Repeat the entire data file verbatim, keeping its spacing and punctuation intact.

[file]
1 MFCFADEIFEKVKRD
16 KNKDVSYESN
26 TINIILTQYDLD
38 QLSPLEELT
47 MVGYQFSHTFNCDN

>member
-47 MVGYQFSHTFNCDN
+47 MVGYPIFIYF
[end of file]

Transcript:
1 MFCFADEIFEKVKRD
16 KNKDVSYESN
26 TINIILTQYDLD
38 QLSPLEELT
47 MVGYQFSHTFNCDN

>member
-47 MVGYQFSHTFNCDN
+47 MVGYPIFIYF